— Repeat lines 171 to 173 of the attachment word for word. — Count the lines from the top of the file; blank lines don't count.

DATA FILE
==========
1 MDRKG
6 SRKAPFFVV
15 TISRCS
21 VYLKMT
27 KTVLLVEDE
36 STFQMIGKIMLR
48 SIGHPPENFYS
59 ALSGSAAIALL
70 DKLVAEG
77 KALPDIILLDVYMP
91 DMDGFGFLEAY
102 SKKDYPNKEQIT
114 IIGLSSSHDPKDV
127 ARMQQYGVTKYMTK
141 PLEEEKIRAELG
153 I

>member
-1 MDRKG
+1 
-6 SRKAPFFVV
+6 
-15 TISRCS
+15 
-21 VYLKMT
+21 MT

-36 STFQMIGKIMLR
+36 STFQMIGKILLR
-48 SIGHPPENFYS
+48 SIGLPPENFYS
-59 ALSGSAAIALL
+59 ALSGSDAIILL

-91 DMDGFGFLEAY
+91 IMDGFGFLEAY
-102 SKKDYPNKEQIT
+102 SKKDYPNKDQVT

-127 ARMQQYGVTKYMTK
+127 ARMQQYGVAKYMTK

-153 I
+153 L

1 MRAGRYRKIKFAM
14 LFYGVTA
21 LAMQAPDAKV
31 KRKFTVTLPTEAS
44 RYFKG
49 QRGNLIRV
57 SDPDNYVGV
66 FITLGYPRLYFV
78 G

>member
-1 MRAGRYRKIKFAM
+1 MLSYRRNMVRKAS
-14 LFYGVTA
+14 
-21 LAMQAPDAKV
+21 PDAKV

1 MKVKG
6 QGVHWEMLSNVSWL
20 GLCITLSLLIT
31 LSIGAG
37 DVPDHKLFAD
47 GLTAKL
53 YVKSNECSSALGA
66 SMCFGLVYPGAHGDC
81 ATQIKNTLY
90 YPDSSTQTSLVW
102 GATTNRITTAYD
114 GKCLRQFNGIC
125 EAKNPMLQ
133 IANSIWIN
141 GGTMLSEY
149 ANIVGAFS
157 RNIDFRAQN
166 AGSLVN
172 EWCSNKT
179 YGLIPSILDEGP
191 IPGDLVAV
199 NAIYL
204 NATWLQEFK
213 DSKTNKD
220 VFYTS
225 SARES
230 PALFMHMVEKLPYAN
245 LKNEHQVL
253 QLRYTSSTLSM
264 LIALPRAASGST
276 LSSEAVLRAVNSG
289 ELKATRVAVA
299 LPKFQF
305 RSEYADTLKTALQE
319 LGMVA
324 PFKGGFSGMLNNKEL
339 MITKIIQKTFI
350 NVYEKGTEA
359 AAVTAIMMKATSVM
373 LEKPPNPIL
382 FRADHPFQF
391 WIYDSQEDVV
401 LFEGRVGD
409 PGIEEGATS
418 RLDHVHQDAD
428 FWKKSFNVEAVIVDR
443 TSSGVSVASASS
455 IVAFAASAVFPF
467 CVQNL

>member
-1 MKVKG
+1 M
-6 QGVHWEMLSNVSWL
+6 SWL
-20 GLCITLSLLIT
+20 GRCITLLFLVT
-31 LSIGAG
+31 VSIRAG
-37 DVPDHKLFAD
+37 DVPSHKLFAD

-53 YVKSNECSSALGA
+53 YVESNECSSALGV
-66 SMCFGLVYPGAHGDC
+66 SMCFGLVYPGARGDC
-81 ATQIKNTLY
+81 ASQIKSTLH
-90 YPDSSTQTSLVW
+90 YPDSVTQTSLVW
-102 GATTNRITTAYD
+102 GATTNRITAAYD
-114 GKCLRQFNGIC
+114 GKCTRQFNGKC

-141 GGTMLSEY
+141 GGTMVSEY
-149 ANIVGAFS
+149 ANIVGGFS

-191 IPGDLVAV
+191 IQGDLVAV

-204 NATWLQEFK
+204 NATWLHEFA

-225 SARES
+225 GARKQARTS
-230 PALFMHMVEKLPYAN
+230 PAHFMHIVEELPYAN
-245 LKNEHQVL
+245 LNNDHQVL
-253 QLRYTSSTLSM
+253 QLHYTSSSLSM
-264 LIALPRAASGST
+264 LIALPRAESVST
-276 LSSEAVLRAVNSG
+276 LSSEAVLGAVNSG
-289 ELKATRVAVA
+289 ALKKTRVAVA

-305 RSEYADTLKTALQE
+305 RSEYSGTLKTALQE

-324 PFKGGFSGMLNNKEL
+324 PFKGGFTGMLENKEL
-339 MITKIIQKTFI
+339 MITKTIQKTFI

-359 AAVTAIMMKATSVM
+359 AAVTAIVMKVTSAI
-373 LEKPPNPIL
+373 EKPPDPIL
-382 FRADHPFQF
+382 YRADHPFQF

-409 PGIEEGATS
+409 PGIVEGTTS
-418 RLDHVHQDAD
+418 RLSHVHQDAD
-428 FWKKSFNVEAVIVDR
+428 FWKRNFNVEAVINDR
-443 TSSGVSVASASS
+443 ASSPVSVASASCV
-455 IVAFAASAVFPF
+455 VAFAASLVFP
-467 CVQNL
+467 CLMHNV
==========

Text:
+455 VAFAASLVFP
-467 CVQNL
+467 CLMHNV